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So we now know: jobs and the UK economy will come second

February 3, 2020 6:00 PM

Johnson government sends EU a message before trade talks begin: stating that Brexit means sovereignty and trumps the economy. Brexit

This will be a blow to UK businesses in the East where the National Institute of Economic and Social Research (NIESR) modelling had pointed to East Anglia being one of the areas most affected by Brexit, suffering a decrease in GDP in 2030 relative to remaining in the EU," the report says. Evidence* suggests that some local businesses had already voted with their feet, relocating - either partially or fully - to the EU.

* Suffolk Jobs lost to the EU in 2019/20

German multinational engineering firm Bosch transferred its garden machinery operation from Stowmarket to Hungary at the end of last year with the loss of 135 jobs.

Drugs company Sanofi decided in 2019 to plan for a hard Brexit and diverted some of its very lucrative 'label and pack' rare diseases medicines operations from Haverhill to France and Ireland with the loss of 24 jobs because of potential complexities around moving pharmaceuticals to the EU.

Baby bottle making business Philips Avent is set to close its plant at Glemsford this year, with the loss of 425 jobs, and relocate to the Netherlands and Indonesia.

US-owned Delphi Technologies is closing its Sudbury plant this year to move to Romania with the loss of 200 jobs - the remnants of a much larger workforce of 500 in 2017 since when many have taken enhanced redundancy packages.

The EU has repeatedly told Britain the level of access to its lucrative single market will depend on how far the Johnson Government agrees to adhere to a "level playing field" - with alignment on rules covering environmental standards, labour regulations and state aid.

EU Commission Head, Ursula von der Leyen said in an article published by European media on Friday that Britain cannot expect "the highest quality access to the single market" unless it adopts EU standards on the environment, workers' rights, tax and state aid. "

"Without being a member, you cannot retain the benefits of membership" said, Ursula von der Leyen. "Without the free movement of people, there can be no free movement of capital, goods and services."

Despite appeals of many UK businesses for the government to ensure goods can trade across borders freely, ministers have been briefing companies that they should adjust to a new future when Britain will not adhere to EU rules.

Johnson's aim is a trade deal allowing for tariff - and quota-free trade in goods, similar to the terms the EU now has in place with Canada.

Without some hard guarantees from Britain over fair competition it is difficult to see how the UK can avoid border checks, something dismissed by Foreign Secretary Dominic Raab.

Finally, in a report by the New Anglia Local Enterprise Partnership (LEP) with Norfolk and Suffolk County Councils compiled by consultants Metro Dynamics, The potential implications of Brexit for Norfolk and Suffolk the potential challenges and opportunities are outlined which could be brought about by Brexit on the sectors where the impact is assessed to be greatest - Agriculture, Manufacturing, Construction, Offshore Wind Energy and Digital and Life Sciences.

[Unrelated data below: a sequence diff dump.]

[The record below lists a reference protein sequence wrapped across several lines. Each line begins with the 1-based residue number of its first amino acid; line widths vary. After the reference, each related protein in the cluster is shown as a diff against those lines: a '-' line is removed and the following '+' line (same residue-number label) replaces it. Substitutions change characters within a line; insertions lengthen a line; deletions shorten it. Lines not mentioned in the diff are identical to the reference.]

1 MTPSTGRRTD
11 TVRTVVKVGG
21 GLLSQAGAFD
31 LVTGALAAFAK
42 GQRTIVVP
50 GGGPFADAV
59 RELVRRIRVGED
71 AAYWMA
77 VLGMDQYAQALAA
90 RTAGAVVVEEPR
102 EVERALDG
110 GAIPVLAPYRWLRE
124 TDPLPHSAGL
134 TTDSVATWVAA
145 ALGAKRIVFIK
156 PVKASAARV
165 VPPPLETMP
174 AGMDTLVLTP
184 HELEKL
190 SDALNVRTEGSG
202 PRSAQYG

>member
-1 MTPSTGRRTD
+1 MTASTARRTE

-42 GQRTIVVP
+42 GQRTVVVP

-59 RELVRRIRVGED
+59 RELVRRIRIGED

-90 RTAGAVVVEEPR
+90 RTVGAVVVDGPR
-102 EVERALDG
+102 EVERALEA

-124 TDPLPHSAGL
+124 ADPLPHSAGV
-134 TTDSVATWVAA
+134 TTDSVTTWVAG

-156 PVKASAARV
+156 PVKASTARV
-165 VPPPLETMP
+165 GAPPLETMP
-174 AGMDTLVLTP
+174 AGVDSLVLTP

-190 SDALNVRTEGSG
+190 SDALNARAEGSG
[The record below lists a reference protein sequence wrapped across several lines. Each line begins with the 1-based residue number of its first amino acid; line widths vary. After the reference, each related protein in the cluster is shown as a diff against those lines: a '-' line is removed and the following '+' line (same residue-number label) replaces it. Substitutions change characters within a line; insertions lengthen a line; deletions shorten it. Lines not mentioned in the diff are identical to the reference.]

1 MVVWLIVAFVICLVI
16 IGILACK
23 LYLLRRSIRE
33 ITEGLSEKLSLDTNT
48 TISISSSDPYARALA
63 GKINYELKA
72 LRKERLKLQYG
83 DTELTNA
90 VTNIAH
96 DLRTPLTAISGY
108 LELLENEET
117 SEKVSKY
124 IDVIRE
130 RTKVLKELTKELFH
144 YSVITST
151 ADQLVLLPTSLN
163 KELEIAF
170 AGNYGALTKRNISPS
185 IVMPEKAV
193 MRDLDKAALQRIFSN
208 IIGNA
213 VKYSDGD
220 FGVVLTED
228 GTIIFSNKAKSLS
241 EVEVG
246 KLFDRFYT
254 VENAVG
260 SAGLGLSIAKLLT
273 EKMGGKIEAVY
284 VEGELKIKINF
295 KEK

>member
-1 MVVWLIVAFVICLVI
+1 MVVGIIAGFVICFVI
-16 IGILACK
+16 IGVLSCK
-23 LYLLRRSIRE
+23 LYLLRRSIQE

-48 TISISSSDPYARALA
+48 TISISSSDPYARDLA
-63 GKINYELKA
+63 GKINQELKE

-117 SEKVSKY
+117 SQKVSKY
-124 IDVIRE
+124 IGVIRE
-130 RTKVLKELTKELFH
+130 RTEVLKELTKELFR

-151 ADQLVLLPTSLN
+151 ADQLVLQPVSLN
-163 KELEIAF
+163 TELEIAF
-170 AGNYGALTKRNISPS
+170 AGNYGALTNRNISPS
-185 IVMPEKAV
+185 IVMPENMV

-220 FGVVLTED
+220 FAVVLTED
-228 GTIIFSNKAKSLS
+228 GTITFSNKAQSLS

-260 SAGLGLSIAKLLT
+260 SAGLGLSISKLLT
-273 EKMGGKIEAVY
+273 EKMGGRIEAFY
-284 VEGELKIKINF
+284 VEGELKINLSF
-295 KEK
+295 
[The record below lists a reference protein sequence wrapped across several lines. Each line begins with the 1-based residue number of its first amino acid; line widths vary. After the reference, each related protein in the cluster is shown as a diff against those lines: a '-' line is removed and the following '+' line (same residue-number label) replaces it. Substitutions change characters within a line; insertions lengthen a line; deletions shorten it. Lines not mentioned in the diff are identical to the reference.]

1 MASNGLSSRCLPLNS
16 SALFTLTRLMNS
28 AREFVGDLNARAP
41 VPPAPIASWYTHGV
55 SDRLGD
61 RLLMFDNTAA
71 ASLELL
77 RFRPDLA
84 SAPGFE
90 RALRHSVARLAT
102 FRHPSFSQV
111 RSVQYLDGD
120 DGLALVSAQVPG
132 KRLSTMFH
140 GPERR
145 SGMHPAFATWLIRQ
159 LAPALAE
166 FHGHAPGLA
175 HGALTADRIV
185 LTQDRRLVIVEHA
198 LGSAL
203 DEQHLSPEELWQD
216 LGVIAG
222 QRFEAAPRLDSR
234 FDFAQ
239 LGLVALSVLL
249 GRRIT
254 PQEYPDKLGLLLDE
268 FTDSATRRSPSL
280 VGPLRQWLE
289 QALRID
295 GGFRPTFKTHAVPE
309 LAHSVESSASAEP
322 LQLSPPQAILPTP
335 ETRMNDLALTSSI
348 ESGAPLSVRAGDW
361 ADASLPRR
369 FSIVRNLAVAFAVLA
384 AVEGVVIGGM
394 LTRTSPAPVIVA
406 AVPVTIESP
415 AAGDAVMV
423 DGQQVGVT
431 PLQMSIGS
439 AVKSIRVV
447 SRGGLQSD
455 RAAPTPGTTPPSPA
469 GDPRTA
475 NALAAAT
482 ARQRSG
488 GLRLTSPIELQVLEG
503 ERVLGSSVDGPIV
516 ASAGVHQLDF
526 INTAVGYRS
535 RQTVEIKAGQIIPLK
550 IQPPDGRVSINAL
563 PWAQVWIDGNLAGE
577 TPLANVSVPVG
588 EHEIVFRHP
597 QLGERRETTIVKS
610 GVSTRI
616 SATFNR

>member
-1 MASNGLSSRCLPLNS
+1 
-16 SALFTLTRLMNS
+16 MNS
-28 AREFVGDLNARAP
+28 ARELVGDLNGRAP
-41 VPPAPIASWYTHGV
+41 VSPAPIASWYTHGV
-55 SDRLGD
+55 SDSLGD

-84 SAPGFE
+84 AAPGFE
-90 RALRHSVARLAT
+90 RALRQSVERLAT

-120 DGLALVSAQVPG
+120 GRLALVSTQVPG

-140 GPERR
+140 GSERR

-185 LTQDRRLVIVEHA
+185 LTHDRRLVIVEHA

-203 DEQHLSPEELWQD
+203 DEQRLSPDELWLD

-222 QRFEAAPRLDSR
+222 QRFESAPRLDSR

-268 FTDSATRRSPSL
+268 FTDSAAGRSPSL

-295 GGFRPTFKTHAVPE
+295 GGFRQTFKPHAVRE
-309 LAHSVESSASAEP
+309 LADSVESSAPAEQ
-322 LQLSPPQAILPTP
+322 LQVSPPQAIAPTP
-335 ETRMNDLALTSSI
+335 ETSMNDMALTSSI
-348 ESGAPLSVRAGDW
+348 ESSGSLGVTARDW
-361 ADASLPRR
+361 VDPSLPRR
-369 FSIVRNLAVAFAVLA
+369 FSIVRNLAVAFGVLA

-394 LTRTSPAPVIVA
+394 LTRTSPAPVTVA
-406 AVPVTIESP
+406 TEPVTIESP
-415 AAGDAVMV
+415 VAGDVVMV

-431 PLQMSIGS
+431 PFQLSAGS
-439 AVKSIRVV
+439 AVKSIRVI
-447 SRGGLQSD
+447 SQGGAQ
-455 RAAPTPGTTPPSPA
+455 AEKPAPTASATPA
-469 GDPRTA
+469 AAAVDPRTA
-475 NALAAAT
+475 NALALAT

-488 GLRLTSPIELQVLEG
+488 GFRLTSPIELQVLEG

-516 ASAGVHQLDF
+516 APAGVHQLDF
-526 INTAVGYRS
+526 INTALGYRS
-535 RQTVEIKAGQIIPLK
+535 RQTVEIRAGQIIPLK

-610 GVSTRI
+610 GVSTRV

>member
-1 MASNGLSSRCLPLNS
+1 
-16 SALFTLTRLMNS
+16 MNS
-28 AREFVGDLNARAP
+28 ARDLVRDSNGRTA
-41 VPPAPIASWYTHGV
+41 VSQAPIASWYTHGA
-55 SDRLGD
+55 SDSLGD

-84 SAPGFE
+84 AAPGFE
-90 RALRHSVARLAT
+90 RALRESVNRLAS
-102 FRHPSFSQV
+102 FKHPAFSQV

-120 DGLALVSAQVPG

The report looks at possible impacts on workforce, trade, regulation and funding. Among the challenges and opportunities it identifies are:

  • Retaining the current EU workforce, both low and highly skilled, who are key to the future success of some of Norfolk and Suffolk's most important sectors, such as agriculture, manufacturing, construction and life sciences.

The Eastern region is heavily dependent on EU workers in agriculture and significant staff shortages combined with barriers to export will not only impact on future production but result in an increase in food imports.

  • The importance of ensuring continued funding for research and development and innovation, as well as alternative sources of funding for agriculture and farming businesses that often rely on EU subsidies.

This report follows the publication last year (February 2017) of research into the value of European Union grant funding in the region, which showed that over £365million and £1.54billion from the European Investment Bank has been received across Norfolk and Suffolk since 2007.

The realities of Brexit

Since last Saturday Britain has the status of a foreign country and its officials now have restricted access to EU offices and internal communications. Diplomats of the EU-27 have been reminded not to share information with Britain freely anymore.

Sources: Reuters News Sovereignty comes first: Britain lays out tough stance for EU trade talksElizabeth Piper

New Anglia LEP Report

EADT East Anglia braces for Brexit: New report predicts economic woe PUBLISHED: 29 January 2020